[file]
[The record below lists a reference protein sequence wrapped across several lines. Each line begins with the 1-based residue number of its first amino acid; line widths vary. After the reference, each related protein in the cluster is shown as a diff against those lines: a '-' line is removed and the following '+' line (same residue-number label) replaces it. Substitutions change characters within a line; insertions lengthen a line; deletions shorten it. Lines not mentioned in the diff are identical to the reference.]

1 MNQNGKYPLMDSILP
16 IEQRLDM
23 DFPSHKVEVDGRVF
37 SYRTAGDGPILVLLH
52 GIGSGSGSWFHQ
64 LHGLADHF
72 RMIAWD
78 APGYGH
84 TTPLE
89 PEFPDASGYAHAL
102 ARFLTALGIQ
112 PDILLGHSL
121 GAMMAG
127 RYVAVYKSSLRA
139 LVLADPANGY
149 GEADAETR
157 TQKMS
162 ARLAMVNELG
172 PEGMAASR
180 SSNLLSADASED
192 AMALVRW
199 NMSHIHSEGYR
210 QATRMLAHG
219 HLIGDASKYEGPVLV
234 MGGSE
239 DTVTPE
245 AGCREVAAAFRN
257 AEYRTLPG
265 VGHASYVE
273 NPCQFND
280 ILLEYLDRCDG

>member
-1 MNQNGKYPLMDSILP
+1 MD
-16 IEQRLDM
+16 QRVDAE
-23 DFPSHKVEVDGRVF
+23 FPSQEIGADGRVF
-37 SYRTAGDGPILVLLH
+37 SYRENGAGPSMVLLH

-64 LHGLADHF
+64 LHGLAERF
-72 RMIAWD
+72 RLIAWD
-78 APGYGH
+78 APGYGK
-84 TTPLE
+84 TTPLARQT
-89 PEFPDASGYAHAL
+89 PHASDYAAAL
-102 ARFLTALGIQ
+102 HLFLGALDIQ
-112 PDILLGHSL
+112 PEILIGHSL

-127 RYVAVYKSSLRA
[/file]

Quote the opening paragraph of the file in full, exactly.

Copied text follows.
[The record below lists a reference protein sequence wrapped across several lines. Each line begins with the 1-based residue number of its first amino acid; line widths vary. After the reference, each related protein in the cluster is shown as a diff against those lines: a '-' line is removed and the following '+' line (same residue-number label) replaces it. Substitutions change characters within a line; insertions lengthen a line; deletions shorten it. Lines not mentioned in the diff are identical to the reference.]